The Leveson Inquiry came to its close in November with the publishing of Lord Leveson’s report after nearly a year of public hearings. One of the catalysts which triggered the inquiry was the phone hacking scandal where pockets of the media were found to have hacked into various phones of both celebrities and normal citizens in order to source stories. The scandal led to the downfall of News of the World and resulted in millions of pounds worth of compensation being handed out. Lord Leveson has made various recommendations in his published report about media regulation and some of these affect how victims of media malpractice can claim compensation in the future.
Leveson’s arbitration service
Amongst the most significant recommendations, including the proposal for an independent self-regulatory body validated by legislation, Lord Leveson has recommended setting up an arbitration service to provide a cost-effective alternative to court proceedings when dealing with claims against the press. Leveson’s arbitration service aims to protect access to justice for any individual that has a legitimate claim against the media regardless of their own means. All newspapers will be expected to sign up to the scheme which will be regulated by the new self-regulatory body and claimants will be expected to pursue arbitration, rather than go to court, with the possibility of financial penalties being put in place if a claimant refuses to arbitrate. The arbitration process will provide a legally binding conclusion and act as a genuine alternative to court. Leveson believes “the process should be fair, quick and inexpensive, inquisitorial and free for complainants to use”.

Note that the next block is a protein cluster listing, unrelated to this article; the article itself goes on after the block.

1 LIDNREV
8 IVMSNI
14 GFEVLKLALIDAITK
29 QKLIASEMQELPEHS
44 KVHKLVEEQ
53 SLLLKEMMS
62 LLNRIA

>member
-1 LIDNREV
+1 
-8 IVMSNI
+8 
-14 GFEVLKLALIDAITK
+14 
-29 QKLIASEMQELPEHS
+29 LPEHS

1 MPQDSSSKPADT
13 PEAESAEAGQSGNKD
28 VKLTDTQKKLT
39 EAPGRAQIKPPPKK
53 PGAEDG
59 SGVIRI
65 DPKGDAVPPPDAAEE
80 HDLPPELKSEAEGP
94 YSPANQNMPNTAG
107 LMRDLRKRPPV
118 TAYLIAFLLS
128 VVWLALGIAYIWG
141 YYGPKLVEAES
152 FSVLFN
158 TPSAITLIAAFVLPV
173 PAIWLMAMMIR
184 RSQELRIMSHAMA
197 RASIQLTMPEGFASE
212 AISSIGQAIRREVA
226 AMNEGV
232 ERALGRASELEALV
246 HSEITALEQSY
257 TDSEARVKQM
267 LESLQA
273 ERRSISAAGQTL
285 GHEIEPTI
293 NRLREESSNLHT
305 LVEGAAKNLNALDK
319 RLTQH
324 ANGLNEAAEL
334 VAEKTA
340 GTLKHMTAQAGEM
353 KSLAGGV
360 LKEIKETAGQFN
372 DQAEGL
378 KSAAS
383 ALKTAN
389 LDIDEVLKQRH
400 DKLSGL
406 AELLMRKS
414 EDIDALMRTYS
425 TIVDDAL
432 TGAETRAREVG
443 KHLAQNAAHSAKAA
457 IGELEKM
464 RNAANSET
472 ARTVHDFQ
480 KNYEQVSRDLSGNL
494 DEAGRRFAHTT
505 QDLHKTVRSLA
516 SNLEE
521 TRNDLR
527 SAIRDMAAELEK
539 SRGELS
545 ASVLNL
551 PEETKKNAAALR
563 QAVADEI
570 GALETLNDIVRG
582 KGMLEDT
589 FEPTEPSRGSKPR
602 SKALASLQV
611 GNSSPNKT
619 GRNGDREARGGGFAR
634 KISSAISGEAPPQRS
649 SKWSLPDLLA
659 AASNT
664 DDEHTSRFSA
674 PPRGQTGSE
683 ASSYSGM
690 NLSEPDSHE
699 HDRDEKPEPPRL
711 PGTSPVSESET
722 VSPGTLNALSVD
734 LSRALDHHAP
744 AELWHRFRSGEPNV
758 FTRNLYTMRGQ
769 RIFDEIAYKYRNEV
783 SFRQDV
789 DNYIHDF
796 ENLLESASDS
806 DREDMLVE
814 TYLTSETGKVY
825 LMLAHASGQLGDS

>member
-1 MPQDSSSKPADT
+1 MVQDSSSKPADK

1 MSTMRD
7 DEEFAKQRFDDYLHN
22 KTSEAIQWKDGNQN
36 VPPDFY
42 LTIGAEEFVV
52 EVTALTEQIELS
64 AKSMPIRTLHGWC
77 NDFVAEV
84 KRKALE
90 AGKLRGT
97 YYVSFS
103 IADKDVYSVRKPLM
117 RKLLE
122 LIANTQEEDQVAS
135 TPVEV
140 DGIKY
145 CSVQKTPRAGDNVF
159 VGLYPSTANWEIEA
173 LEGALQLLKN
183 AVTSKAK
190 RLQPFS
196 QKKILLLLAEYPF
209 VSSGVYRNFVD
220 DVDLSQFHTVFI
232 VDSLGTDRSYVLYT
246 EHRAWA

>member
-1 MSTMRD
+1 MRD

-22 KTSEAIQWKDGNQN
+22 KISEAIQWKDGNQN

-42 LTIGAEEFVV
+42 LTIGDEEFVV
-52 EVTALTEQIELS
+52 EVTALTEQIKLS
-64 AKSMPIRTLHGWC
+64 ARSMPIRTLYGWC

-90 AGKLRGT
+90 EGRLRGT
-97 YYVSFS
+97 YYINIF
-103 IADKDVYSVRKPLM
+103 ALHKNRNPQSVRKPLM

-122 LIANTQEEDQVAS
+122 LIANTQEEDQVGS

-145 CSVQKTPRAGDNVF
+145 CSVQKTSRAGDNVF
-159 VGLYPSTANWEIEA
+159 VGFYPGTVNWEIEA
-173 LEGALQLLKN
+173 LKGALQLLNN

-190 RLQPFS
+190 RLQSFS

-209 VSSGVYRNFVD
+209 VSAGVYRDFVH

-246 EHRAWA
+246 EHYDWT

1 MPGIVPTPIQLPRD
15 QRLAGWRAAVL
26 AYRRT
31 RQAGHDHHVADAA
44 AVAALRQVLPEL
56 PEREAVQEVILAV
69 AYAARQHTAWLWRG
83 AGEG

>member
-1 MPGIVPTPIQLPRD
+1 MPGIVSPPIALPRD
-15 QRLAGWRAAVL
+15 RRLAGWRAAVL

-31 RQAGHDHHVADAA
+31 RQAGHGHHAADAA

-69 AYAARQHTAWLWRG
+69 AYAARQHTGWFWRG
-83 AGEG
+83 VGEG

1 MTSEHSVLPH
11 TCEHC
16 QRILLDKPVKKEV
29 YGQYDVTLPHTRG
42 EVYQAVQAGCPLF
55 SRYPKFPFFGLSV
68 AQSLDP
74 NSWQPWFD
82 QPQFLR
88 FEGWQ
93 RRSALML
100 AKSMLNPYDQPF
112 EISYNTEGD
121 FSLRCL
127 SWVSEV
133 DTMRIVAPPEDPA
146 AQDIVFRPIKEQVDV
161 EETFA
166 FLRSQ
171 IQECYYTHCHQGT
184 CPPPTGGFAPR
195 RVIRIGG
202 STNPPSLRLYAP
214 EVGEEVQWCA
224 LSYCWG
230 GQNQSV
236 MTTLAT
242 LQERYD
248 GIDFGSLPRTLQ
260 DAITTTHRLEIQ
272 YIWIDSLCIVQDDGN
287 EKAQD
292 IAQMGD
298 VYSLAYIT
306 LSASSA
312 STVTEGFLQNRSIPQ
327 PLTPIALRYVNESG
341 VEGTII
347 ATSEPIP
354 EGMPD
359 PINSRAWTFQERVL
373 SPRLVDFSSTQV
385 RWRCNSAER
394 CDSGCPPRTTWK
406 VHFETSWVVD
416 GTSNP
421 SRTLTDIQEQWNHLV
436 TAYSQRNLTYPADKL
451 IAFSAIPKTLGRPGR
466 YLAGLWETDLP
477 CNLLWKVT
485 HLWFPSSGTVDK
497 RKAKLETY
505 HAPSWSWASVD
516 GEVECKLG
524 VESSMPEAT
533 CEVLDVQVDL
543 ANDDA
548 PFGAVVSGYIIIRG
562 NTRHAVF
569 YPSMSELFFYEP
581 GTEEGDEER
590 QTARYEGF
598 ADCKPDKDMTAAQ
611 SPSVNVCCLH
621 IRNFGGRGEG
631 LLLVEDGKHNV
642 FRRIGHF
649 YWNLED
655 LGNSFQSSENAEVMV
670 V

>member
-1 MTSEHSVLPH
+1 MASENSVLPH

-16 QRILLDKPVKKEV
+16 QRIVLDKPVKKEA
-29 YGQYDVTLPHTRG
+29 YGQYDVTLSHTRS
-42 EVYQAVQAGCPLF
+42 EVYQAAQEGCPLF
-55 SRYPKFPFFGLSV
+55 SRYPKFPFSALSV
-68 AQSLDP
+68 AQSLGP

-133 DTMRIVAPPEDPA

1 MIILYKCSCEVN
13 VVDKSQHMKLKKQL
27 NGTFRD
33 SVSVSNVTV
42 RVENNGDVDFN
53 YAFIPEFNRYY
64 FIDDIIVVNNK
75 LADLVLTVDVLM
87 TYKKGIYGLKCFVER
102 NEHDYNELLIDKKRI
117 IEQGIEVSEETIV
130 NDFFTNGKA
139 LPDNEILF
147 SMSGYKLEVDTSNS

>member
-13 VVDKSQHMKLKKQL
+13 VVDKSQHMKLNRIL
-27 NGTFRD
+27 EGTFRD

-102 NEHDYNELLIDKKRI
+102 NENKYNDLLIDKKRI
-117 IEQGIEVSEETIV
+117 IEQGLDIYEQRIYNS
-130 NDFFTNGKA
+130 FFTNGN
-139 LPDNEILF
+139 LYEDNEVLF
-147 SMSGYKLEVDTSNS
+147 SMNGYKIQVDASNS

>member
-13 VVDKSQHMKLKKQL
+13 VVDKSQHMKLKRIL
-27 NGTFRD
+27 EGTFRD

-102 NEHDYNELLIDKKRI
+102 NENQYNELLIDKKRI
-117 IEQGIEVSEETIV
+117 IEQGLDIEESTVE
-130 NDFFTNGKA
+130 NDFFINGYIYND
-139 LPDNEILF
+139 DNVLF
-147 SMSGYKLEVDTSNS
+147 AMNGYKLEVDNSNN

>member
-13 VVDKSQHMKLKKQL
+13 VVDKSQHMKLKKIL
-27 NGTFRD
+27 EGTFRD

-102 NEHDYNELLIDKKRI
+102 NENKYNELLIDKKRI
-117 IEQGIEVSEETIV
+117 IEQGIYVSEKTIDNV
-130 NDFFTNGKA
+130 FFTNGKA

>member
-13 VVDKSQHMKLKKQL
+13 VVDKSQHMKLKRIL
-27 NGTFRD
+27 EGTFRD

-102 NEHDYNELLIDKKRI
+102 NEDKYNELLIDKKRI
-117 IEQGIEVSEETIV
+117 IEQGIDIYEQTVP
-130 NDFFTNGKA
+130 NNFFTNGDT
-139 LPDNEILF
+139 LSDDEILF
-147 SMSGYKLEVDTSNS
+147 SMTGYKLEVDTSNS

Will it work?
In the wake of the Jackson reforms which makes changes to civil litigation funding and, some argue, will hamper the ordinary person’s access to justice, Leveson’s proposal is perceived as an opportunity to level out the playing field. Thejusticegap.com, for example, cite arguments that claim the arbitration service will simultaneously provide access to justice to the ‘non-rich’ whilst also providing flexible remedies to each situation so that risk-taking journalism can be preserved.
But Director of the Centre for Ethics and Law at UCL Professor Richard Moorhead argues that the tribunals will inevitably serve the interests of those who “can afford to get lawyered up” i.e. the media and wealthy celebrities. He argues that a separate regulator, like an Ombudsman, will truly protect access to justice.